My grandfather always hated politics, and by extension, politicians. They were all crooked, or soon would be, and he didn’t look favorably upon the fact that his grandson was interested in pursuing a career in politics. This distaste for politicians compounded when I informed him that I not only loved politics, but that I wanted to be a lawyer as well. You can imagine the dismay in his voice when he asked me why on earth I would want to be a lawyer *and* a politician.
My response to his plea was simply, “If good people don’t get involved in politics, who’s left?”
Although my grandfather was not satisfied with that rationale, I hope that everyone reading this will be. Too often in politics, especially if you’re young and inexperienced, you’re expected to be quiet, wait your turn, and do as you’re told. You shouldn’t voice opinions, you shouldn’t be heard, and you most certainly should never ruffle feathers.
Often enough, young people are forced to remain silent for fear of upsetting a future employer, or being on the “wrong side” of an issue. At the beginning of my college career, I prescribed to this line of thinking. I thought that if I just remained quiet, didn’t voice my opinion, and went along to get along, I would make it in politics. As many of you may be aware, I have availed myself of my former position and realized just how wrong I was.
With increasing regularity, young people entering politics, ones that genuinely love and have a passion for it, don’t feel comfortable voicing their opinions. They feel pressured to withhold their points of view due to repercussions from older individuals who may or may not agree with them. The result is a GOP that doesn’t hear from young folks because we are all worried about saying the wrong thing or angering the wrong group of people and never getting a job in the field we love.
The truth is that every other person in politics was young once. They made mistakes, they took the wrong positions, they ticked off the wrong people, and they lived to tell the tale. The consequences of sitting on the sidelines and allowing a small vocal minority to determine the local, state, and national political direction is dangerous and unacceptable.
I think this directly applies to the current presidential race. Young Republicans have been told time and time again that the GOP is the party of principle, the party of conservative ideals, and the party of limited government. The GOP is a color blind party that believes in opportunity for all. The GOP believes that a proactive foreign policy, a pro-growth domestic agenda, and the elimination of government bureaucracy leads to greater prosperity for all Americans. While the Democrats may appeal to emotion, the GOP puts forward solutions that address the nation’s problem of skyrocketing debt, healthcare costs, energy policy, and infrastructure woes. How many times have we been told these things?
And yet, when the party has a chance to choose from 17 people, we choose the one man that has lived his life and advocated in direct opposition to everything I mentioned above.
My message to young people is this: if you don’t like the direction the party is headed under Trump, raise hell. Let your local party officials know that you are a key constituency that won’t shy away from voicing your opinion. Let them know that you have a problem with Trump and his know-nothing blather. Let them know that you think transit is a key solution to your state’s transportation problems. Let them know you believe that talk of banning an entire group of people based on their religious beliefs is contrary to the American tradition. Let them know that student loan debt is an issue that the GOP must address. Let them know that you are there, you are active, and you are vocal.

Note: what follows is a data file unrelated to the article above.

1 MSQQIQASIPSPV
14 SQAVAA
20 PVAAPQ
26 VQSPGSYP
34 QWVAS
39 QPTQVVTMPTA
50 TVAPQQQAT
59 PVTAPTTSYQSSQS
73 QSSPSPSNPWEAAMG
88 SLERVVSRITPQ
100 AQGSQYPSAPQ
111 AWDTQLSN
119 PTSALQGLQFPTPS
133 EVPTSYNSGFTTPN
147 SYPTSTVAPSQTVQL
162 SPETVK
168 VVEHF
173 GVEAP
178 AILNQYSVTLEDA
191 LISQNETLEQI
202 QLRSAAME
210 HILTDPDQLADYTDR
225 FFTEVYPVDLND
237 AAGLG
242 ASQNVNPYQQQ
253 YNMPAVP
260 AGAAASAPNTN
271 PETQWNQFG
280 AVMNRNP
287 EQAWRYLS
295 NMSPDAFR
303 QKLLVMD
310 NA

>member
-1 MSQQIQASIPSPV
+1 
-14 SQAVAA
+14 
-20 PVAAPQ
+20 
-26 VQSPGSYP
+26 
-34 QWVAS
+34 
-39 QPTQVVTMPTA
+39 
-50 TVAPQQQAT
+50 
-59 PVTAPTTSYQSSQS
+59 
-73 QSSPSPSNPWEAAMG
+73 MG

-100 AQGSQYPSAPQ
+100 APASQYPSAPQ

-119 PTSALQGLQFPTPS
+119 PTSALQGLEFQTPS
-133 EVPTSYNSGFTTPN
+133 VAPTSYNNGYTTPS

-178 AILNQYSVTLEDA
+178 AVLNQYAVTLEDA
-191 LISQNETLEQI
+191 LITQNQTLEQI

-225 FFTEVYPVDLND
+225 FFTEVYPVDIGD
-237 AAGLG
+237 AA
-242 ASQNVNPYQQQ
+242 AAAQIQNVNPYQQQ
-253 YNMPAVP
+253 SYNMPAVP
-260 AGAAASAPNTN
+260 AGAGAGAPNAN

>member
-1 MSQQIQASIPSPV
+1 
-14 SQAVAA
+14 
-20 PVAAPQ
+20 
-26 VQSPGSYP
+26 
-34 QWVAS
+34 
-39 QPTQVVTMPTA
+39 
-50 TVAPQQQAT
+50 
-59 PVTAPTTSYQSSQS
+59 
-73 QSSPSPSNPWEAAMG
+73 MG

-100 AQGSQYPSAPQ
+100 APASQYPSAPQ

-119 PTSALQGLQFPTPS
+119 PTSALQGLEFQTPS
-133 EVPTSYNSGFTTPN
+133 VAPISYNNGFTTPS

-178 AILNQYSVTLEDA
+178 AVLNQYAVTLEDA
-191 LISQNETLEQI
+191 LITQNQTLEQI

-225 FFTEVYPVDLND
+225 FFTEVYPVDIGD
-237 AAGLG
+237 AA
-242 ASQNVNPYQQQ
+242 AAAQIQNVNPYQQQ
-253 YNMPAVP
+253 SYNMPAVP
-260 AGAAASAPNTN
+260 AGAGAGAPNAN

I’m tired of being drowned out by every person that rails on a non-existent “establishment,” or calls anyone under the age of 30 a brainwashed Bernie-lover. I’m not going to shut up. I’m not going to stop fighting against Trump. I’m not going to stop advocating for real solutions proposed by serious public servants who want to actually legislate in a pro-growth, forward-looking way.
Whether it’s Twitter, Facebook, church, college organization, or your place of employment, don’t stop persuading people. Don’t stop advocating for what you believe in out of fear. Do so respectfully, do so after having done adequate research, but do not be silent. Furthermore, if you have candidates at the local level that are doing a good job, support them. If you want to brave the quagmire of local GOP politics, get involved and run for something. During the state legislative season, go down to the capitol. Meet your legislators and let them know that you are informed, that you care, and that you are committed to helping them.
Barring a miracle, Trump will become the nominee. Barring an even greater miracle, he will lose to Hillary Clinton in spectacular fashion. That’s why it is imperative that we start changing the party from within. If we don’t make the effort to get active now, there will be no one to pick up the pieces left in the wake of a Clinton landslide this fall.
Our communities have seen enough silence from those of us unwilling to dirty our hands in public discourse. Our state has seen enough of individuals waiting in the wings and refusing to engage “the crazies”. Certainly, our nation has seen the ramifications of our poor choices in leaders. It’s time for all of us, young people included, to say enough is enough.
Because if we stay silent, if we say nothing, if we wash our hands of every political fight to come, we will reap the inaction that we chose to sow.